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Pipelined Processor

CHAPTER 4

Introduction
Single cycle data path
Run one instruction a time sequentially in the datapath
Each instruction takes one cycle
Slow. Why?
How can we make it faster?
Run multiple instruction at the same time?
Pipelining

Agenda
What is Pipelining?

Improvement over Single Cycle

Pipelined Datapath
Pipelined Control
Hazards and Dependencies

Structural Hazards
Data Hazards
Control Hazards

Exceptions and Interrupts


Advanced Pipelining
3

Pipelining Analogy: Laundry Example


Ann, Brian, Cathy, Dave

each have one load of clothes


to wash, dry, and fold

Washer takes 30 minutes


Dryer takes 30 minutes
Folder takes 30 minutes
Stacker takes 30 minutes

to put clothes into drawers

Sequential Laundry
Sequential laundry takes 8 hours for 4 loads
6 PM
Time

10

11

12

2 AM

30 30 30 30 30 30 30 30 30 30 30 30 30 30 30 30
T
a
s
k
O
r
d
e
r

A
B
C
D

CSUSM

CS 331

Pipelined Laundry: Start work ASAP


Overlapping execution (Parallelism improves performance)

Pipelined laundry takes 3.5 hours for 4 loads!

6 PM
Time
T
a
s
k
O
r
d
e
r

10

11

12

2 AM

30 30 30 30 30 30 30

A
B
C
D
6

What is the speedup for n tasks?


Sequential time for n tasks

Each task requires balanced k stages nk

Pipeline time for n tasks

n + Fill time = n + k-1

Speedup

nk/(n+k-1) k for large n

What about unbalanced pipe stages?

Pipelining Lessons
Pipelining does not help latency of single task, it helps

throughput of entire workload


Multiple tasks operating simultaneously using different

resources
Potential max speedup = Number pipe stages
Pipeline rate limited by slowest pipeline stage
Unbalanced lengths of pipe stages reduces speedup
Time to fill pipeline or time to drain it reduces speedup
Stall for Dependences

MIPS Pipeline
Five stages, one step per stage

1.
2.
3.
4.
5.

IF: Instruction fetch from memory


ID: Instruction decode & register read
EX: Execute operation or calculate address
MEM: Access memory operand
WB: Write result back to register

Pipelined vs. Single Cycle Performance


Compare average time between instructions
Assume time for stages is
100ps for register read or write
200ps for other stages
Instr

Instr fetch Register


read

ALU op

Memory
access

Register
write

Total time

lw

200ps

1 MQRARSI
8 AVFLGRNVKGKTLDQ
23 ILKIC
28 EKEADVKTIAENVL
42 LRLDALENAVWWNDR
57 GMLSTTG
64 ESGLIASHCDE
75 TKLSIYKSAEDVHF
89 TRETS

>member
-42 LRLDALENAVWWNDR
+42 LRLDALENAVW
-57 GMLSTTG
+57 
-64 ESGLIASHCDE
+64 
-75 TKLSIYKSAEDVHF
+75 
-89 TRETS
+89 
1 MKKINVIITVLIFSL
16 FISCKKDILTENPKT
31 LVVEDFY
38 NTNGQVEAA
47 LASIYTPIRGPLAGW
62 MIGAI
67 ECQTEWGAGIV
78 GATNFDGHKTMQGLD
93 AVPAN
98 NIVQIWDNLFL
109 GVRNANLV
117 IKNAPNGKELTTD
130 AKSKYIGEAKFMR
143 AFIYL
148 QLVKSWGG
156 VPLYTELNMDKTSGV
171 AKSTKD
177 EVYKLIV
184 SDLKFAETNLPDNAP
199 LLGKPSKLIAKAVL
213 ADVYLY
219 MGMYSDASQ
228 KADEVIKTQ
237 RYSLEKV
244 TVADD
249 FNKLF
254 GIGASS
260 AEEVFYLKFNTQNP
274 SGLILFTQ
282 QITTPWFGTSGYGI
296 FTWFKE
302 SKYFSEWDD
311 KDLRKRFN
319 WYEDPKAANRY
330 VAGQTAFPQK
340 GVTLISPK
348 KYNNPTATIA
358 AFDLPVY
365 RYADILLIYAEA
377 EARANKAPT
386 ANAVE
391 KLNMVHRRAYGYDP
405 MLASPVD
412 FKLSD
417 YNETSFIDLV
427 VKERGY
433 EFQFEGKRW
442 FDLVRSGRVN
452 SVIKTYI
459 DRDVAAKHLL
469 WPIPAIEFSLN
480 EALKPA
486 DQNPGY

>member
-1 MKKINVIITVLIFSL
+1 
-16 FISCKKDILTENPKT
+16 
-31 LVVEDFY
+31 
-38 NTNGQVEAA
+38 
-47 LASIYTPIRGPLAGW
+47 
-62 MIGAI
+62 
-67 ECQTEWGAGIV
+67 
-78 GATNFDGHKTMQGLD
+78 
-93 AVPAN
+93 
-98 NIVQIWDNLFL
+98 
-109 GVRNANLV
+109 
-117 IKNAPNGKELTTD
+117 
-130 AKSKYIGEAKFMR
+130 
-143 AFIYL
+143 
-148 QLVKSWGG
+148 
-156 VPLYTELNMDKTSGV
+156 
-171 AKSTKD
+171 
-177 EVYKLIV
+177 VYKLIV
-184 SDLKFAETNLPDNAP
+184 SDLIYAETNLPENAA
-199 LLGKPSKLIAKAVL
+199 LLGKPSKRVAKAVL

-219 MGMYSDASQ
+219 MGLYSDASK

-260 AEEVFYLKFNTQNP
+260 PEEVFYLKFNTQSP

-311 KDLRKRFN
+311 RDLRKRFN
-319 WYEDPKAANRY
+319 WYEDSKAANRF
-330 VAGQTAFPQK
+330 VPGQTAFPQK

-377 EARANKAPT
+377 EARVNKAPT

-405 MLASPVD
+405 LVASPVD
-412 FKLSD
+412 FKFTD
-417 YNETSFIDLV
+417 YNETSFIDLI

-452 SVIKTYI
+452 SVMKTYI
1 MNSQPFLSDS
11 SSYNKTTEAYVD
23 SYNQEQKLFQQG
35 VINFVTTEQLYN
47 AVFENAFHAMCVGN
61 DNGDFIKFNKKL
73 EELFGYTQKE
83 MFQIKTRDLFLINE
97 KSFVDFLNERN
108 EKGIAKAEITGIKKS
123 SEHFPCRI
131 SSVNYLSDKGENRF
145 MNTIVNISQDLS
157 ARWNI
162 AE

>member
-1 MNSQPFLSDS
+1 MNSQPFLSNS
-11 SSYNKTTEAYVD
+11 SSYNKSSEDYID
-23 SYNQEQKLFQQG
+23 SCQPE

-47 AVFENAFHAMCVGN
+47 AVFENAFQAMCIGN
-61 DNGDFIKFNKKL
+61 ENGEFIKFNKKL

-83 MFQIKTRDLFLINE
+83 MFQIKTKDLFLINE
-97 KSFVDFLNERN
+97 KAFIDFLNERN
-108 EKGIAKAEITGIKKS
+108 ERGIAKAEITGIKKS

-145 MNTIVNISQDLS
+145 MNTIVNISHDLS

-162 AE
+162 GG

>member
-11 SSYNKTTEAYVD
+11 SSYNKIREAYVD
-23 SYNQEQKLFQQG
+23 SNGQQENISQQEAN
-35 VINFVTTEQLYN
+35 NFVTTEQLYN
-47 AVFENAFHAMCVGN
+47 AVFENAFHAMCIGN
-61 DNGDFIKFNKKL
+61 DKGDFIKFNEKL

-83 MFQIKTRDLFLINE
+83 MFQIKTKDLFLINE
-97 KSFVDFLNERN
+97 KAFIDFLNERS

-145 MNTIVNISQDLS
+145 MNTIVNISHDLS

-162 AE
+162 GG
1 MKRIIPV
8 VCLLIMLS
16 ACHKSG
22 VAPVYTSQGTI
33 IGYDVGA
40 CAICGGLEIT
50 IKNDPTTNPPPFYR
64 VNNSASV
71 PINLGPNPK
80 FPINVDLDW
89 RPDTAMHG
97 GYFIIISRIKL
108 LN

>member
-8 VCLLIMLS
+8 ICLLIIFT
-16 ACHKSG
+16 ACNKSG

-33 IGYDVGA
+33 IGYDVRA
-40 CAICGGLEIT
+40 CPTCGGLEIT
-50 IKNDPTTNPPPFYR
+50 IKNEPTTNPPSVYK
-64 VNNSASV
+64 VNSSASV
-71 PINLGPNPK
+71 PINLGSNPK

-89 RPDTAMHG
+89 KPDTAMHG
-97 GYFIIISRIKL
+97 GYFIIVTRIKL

100 ps

200ps

200ps

100 ps

800ps

sw

200ps

100 ps

200ps

200ps

R-format

200ps

100 ps

200ps

beq

200ps

100 ps

200ps

700ps
100 ps

600ps
500ps

10

Pipeline Performance

Single-cycle
(Tc= 800ps)

Pipelined
(Tc= 200ps)

11

Pipeline Performance
Pipelining improves performance by increasing instruction

throughput

Executes multiple instructions in parallel


Each instruction has the same latency

Subject to hazards that prevent starting the next instruction

in the next cycle

Structure hazard: a required resource is busy

Data hazard: need to wait for previous instruction to complete its


data read/write

Control hazard: deciding on control action depends on previous


instruction
12

Pipelined Datapath - Basic Idea


Divide a single-cycle datapath into 5 stages

13

Single Clock Cycle Diagram


Pipeline registers to chop the data path into separate stages
To hold information produced in previous cycle

14

Pipeline Operation
Cycle-by-cycle flow of instructions through the pipelined

datapath

Single-clock-cycle pipeline diagram

Shows pipeline usage in a single cycle


Highlight resources used

Multi-clock-cycle diagram

Well look at single-clock-cycle diagrams for load & store

15

IF for Load, Store,

16

ID for Load, Store,

17

EX for Load

18

MEM for Load

19

WB for Load
Did someone spot the error??

Wrong
register
number

20

Corrected Datapath for Load


Shift write register index through all subsequent pipeline stages

21

EX for Store

22

MEM for Store

WB for Store

Multi-Cycle Pipeline Diagram


Form showing resource usage

Can help answer:


o How many cycles to
execute this code?
o What is the ALU
doing during cycle 4?

25

Multi-Cycle Pipeline Diagram


Traditional form

Once the pipeline is


full, one instruction
is completed every
cycle, so CPI = 1

Time to fill the pipeline

26

Single-Cycle Pipeline Diagram


State of pipeline in a given cycle

27

Question

Some instructions do nothing during some stages.


Should we force every instruction to go through all 5
stages? Can we have R-type take 4 cycles instead of 5?
Selection

Yes/No

Reason (Choose BEST answer)

Yes

Decreasing R-type to 4 cycles improves


instruction throughput

Yes

Decreasing R-type to 4 cycles improves


instruction latency

No

Decreasing R-type to 4 cycles causes hazards

No

Decreasing R-type to 4 cycles causes hazards


and doesnt impact throughput

No

Decreasing R-type to 4 cycles causes hazards